Do You Wash Your White Coat Often Enough?

Shelly Reese

Disclosures

November 21, 2016

Appropriate Caution or Paranoia?

Clinicians Spreading Germs

In hospitals, patients are supposed to get better, not worse. And doctors are considered healers, not agents of harm. But evidence shows that insufficient hand-washing by clinicians spreads germs.

Infection-control experts are exploring how, other than hand transmission, physicians and healthcare workers are spreading germs.

As a result, virtually everything a doctor takes from room to room—including stethoscopes, cell phones and mobile devices, ID badges on lanyards, clothing, and lab coats—has come under scrutiny as a potential vehicle for microbugs seeking a lift. To date, though, the research hasn't produced the smoking gun that evidence-minded physicians demand.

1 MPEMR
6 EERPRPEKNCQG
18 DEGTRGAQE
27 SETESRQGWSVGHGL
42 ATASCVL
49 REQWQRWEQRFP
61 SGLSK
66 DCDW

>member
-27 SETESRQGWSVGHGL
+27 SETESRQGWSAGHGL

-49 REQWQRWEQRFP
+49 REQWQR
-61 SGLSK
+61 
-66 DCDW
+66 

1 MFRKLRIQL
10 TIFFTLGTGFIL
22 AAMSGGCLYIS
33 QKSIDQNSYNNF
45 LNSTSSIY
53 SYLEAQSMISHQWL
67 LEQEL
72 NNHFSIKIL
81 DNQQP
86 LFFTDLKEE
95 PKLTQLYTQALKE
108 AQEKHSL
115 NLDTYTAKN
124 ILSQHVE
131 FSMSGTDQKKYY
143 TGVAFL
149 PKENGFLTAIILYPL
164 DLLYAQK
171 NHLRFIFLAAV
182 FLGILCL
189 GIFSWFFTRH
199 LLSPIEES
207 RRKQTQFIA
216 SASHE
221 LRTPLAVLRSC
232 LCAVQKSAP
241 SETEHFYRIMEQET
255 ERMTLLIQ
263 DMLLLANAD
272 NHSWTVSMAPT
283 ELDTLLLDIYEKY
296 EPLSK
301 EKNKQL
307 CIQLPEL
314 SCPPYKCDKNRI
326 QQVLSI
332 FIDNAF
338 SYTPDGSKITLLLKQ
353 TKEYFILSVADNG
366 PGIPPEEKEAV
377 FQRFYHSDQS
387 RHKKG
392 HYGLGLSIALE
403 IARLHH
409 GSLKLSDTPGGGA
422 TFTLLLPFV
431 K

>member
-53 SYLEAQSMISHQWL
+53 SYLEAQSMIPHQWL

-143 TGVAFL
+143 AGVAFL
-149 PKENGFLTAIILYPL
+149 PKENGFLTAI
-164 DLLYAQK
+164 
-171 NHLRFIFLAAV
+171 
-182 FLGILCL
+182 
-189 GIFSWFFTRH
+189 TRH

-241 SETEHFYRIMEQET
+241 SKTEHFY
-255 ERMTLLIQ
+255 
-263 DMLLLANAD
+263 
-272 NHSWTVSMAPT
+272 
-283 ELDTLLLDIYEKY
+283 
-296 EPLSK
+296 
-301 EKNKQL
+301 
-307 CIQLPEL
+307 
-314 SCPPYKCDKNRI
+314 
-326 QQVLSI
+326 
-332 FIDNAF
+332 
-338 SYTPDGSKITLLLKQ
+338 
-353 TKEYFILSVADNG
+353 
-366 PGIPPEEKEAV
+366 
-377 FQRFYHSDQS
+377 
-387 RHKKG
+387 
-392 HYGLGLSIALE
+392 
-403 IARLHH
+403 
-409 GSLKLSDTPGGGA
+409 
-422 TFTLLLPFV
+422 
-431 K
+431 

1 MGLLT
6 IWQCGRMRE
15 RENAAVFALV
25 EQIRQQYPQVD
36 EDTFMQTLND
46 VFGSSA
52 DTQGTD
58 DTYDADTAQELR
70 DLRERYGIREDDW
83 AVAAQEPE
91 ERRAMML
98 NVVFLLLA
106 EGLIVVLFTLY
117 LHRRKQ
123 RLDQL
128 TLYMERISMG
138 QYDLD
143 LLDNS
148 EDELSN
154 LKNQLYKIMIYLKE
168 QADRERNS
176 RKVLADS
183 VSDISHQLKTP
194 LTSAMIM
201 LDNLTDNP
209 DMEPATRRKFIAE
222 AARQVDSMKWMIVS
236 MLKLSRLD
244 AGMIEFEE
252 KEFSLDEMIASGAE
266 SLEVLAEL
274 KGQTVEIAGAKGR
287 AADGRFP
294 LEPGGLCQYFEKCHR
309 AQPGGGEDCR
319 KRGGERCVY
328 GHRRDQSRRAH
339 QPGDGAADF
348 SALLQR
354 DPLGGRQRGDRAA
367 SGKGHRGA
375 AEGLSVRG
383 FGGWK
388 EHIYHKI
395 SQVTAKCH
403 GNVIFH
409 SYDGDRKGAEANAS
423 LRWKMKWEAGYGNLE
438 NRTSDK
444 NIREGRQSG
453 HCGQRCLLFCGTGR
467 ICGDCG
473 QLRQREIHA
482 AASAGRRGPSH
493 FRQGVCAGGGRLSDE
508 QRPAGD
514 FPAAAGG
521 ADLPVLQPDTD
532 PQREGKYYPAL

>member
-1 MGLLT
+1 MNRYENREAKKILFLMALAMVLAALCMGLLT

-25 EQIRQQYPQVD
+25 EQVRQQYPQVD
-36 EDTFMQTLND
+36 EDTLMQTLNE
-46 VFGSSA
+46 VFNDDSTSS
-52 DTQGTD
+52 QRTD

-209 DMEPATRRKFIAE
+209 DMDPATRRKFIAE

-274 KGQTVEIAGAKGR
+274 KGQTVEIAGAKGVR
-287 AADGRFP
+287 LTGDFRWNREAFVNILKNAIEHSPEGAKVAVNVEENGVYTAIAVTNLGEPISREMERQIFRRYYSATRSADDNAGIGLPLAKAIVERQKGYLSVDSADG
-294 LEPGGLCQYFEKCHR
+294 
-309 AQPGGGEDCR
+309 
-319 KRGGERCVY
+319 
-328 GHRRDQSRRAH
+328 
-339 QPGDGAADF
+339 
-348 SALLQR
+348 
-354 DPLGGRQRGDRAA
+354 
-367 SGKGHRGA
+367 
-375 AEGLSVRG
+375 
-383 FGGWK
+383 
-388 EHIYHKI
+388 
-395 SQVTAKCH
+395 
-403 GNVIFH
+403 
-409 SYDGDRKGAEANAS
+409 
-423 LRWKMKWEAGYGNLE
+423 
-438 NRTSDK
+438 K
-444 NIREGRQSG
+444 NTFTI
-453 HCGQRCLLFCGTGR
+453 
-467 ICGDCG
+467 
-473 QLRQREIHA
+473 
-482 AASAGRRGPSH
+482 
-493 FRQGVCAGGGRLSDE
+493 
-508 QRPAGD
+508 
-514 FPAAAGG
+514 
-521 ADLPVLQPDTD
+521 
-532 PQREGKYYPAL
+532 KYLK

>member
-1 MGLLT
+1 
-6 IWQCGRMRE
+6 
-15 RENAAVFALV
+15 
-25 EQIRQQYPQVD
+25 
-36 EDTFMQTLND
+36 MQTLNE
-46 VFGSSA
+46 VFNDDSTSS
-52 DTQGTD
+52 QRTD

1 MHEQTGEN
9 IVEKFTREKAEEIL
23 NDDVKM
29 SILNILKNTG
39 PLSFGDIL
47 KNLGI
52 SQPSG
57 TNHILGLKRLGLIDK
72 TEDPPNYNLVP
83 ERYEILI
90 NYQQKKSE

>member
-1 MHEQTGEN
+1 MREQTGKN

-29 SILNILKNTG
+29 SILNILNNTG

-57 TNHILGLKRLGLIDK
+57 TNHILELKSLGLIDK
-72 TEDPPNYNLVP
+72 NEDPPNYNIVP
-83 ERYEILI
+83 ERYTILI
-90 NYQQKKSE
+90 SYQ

That's left the medical community divided between those endorsing the better-safe-than-sorry approach, based on the "biologic plausibility" that clothing and other items can be vectors for infection, and those who say unproven theories should not shape healthcare practices.

Where is the line between practical patient protection and overblown fears? It depends who you ask. Physicians are divided.

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